Its CEO Josh Tetrick said the current output for his firm is in the “tens of thousands of pounds annually” in weight. But with the additional plants, GOOD Meat could achieve “millions of pounds annually” as it hopes to make cultivated meat the most consumed meat around the world.
He shared his ambitions with FoodNavigator-Asia.com in an interview days before the ground-breaking ceremony of possibly Asia’s largest cultivated meat facility in Singapore on June 10.
“I want to make cultured meat the most consumed meat before I fade away. Singapore is the hub in this region. We have solved the fundamental design and engineering challenges. The next step eventually is to build a second, larger-scale facility in Singapore and start exporting.
“Conventional and cultivated chicken taste the same, but people can feel better about what they’re eating. Younger people under 25 think that it is awesome their meat is made in a bioreactor. They find it really exciting that you can make meat without killing an animal in this giant stainless steel vessel.
“The whole point is to try to get to a world where the majority of meat consumed doesn’t require the slaughter of an animal. People will eat it for breakfast, lunch and dinner,” he visualised.
Breaking new ground
On June 10, GOOD Meat organised a ground-breaking ceremony in Bedok Food City, located at 1550 Bedok North Avenue 4 (eastern Singapore), to build what is believed to be the largest cultivated meat facility in Asia.
The dedicated 30,000 square foot (2,787 square metres, or almost half the standard English Premier League soccer pitch) facility would help meet growing consumer demand for its products since it was introduced to the island.
The facility will house a 6,000-litre bioreactor, the single-largest bioreactor in the cultivated meat industry, manufactured by global biotech leader ABEC. It will be managed by 50 researchers, scientists and engineers and scheduled to operate in Q1 2023.
The firm started retailing bites and shredded cultivated meat in Singapore in December 2020 after receiving the nod from the local authority, the Singapore Food Agency (SFA), the previous month. According to Tetrick, the approval process took more than a year as microbiological data had to be analysed first.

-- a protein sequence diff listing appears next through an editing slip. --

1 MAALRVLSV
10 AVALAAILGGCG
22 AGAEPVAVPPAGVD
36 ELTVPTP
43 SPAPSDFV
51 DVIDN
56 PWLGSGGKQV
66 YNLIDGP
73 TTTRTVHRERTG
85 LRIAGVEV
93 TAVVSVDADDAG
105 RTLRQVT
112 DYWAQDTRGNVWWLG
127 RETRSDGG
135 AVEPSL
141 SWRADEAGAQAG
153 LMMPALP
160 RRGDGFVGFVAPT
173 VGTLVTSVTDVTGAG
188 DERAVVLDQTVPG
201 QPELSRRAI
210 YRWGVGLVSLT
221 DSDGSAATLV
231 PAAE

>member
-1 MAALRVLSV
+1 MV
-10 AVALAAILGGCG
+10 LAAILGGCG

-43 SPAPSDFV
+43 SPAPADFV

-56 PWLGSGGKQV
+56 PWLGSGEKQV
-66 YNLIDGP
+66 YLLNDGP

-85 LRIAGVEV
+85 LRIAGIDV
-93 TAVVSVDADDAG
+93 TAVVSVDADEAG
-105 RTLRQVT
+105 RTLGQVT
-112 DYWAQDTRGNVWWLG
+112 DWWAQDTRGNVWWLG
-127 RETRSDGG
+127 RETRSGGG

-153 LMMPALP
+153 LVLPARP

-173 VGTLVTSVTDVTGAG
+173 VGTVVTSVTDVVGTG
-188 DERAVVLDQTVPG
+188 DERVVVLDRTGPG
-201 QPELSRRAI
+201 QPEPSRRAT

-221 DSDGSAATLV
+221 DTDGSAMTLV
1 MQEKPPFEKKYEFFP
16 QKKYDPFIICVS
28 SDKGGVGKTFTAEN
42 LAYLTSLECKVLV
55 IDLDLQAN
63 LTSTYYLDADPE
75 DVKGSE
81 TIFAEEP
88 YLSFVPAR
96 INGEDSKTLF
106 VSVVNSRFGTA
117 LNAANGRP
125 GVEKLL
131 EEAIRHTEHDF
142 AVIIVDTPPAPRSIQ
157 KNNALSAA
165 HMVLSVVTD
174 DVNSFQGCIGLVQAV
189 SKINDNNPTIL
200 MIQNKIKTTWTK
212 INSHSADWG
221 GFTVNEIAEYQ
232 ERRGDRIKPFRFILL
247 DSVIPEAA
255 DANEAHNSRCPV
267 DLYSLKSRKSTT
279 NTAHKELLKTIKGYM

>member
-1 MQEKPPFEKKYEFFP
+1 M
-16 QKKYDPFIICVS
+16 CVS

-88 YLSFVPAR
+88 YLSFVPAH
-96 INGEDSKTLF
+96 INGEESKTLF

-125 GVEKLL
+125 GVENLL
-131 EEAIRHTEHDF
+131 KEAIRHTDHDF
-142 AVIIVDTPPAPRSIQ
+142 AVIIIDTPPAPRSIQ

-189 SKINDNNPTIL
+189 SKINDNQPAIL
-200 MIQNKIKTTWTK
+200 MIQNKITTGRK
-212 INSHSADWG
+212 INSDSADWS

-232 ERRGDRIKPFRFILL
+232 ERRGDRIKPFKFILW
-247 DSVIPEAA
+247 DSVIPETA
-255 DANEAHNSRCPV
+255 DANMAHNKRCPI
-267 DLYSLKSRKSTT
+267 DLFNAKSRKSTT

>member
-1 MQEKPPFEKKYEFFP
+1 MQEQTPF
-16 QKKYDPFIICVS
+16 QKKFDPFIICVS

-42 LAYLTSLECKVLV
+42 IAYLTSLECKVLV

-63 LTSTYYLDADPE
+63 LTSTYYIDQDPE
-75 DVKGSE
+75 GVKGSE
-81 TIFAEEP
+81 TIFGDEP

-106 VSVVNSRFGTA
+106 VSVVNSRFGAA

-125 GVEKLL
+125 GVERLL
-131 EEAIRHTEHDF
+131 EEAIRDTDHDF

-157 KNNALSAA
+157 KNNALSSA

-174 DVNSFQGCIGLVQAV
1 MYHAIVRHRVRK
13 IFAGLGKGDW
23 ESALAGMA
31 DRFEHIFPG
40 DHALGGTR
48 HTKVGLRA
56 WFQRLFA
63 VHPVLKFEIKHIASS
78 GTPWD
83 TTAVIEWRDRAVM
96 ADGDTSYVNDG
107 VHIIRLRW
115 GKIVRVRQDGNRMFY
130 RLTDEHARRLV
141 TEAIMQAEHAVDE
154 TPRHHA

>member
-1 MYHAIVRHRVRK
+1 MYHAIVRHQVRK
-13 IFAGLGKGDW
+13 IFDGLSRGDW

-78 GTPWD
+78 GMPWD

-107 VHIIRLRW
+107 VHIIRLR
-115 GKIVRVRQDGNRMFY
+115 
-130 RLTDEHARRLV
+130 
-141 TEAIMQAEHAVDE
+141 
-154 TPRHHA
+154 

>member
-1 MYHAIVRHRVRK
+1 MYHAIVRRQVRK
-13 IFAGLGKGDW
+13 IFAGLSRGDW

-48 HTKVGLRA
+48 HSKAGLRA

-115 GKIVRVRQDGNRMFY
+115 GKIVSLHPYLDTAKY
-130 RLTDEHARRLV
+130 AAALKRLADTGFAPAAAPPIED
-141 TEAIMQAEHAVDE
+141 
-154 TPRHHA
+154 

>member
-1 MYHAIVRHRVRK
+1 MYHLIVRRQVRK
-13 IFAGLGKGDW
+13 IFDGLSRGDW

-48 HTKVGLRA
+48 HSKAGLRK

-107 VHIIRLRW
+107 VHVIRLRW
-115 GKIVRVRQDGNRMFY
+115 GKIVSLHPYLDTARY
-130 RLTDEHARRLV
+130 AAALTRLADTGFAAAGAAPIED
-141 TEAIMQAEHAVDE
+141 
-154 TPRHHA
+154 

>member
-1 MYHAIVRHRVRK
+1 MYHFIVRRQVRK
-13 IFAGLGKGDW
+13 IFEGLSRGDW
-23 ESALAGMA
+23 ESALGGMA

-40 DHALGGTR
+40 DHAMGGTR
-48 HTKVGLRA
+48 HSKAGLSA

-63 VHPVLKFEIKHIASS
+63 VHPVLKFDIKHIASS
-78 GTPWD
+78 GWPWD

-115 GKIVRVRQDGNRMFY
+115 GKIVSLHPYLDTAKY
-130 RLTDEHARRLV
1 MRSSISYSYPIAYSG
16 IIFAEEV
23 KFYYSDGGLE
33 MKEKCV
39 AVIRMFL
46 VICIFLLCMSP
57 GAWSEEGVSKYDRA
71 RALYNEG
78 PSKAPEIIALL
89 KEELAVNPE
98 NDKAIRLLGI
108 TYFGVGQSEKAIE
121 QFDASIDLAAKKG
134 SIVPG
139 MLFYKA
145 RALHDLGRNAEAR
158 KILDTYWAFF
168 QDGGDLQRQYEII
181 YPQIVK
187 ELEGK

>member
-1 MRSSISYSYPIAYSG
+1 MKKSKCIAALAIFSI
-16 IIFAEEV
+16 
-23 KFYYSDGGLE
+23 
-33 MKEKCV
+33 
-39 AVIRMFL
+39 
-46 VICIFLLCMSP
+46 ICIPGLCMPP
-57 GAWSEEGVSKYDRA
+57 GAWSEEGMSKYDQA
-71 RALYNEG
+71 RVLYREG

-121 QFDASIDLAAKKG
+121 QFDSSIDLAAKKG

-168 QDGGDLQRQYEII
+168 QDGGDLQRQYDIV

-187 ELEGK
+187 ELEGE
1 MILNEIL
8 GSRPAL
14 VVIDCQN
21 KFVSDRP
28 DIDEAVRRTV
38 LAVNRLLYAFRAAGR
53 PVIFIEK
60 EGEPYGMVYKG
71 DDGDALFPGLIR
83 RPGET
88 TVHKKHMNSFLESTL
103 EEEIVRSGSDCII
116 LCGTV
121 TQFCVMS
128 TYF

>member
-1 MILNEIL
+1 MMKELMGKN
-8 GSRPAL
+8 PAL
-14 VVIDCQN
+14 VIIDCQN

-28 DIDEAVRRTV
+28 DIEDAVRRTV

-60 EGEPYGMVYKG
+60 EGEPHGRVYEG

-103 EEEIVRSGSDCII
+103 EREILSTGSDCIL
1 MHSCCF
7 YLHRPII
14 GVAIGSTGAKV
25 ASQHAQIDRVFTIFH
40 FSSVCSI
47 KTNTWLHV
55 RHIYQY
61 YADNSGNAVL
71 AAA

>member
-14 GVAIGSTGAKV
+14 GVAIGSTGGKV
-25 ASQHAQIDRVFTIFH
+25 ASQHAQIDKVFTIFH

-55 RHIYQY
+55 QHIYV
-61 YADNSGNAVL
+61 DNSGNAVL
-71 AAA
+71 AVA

Consumers in Singapore can purchase GOOD Meat from various channels, such as the famous Loo’s Hainanese Curry Rice, delivery platform Foodpanda, 1880 and Madame Fan. The firm recently partnered with a Michelin-guide eatery Keng Eng Kee to serve cultured chicken satay.
Back in the US, he is also scouring for a second site. The first facility is in Alameda county, East Bay, California, and currently undergoing construction. It is expected to commence operations in Q4 2022.
“Singapore is a model for us. It is the inflexion point that started this whole thing and continues to be the energy that is moving us and the industry,” he said.
Science and development
GOOD Meat is the cultivated meat division of Eat Just, Inc., a foodtech company that strives to create sustainable food. For the cultivated chicken, the firm utilises cells isolated from the egg.
In late May, GOOD Meat signed an exclusive multi-year agreement with ABEC to design, manufacture, install and commission the largest-known bioreactors for avian and mammalian cell culture. Under the agreement, 10 units of 250,000-litre bioreactors will be operated in the US. It could produce up to 30 million pounds (13m kilogrammes) of meat when fully operational.
It also partnered with ADM, which will help GOOD Meat optimise the nutrients needed to enable the growth of the cells used for cultivated meat.
Concluding the interview, Tetrick shared that GOOD Meat plans to submit its application for cultivated beef before the end of the year to SFA. Once approved, the firm will start with a ground beef product. Subsequently, it will attempt to enter China. In January, the Chinese Ministry of Agriculture and Rural Affairs included cultivated meat and “future food” in its official plan for the first time.
“Think about all these things that wake people up, like COVID-19 and the Malaysian chicken export ban. These are present, not future, issues that people need to worry about. Cultivated meat addresses all of these. I feel like we need to make a lot more chicken because there’s demand all across the board,” he said.
GOOD Meat’s Director of Operations Aaron Yeo is a keynote speaker at our Growth Asia Summit in Singapore this October. Find out how to attend here.